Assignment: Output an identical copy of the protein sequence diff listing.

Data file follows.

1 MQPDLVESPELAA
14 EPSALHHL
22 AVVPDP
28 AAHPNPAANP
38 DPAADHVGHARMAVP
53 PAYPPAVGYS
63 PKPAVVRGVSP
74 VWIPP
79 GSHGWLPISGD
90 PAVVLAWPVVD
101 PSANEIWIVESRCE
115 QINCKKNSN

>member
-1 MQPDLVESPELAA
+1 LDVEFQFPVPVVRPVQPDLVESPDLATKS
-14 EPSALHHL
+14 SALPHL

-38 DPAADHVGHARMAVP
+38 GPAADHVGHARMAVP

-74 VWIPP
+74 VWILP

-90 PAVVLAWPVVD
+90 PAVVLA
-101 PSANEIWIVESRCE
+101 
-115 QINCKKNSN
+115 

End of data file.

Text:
1 MQPDLVESPELAA
14 EPSALHHL
22 AVVPDP
28 AAHPNPAANP
38 DPAADHVGHARMAVP
53 PAYPPAVGYS
63 PKPAVVRGVSP
74 VWIPP
79 GSHGWLPISGD
90 PAVVLAWPVVD
101 PSANEIWIVESRCE
115 QINCKKNSN

>member
-1 MQPDLVESPELAA
+1 LDVEFQFPVPVVRPVQPDLVESPDLATKS
-14 EPSALHHL
+14 SALPHL

-38 DPAADHVGHARMAVP
+38 GPAADHVGHARMAVP

-74 VWIPP
+74 VWILP

-90 PAVVLAWPVVD
+90 PAVVLA
-101 PSANEIWIVESRCE
+101 
-115 QINCKKNSN
+115 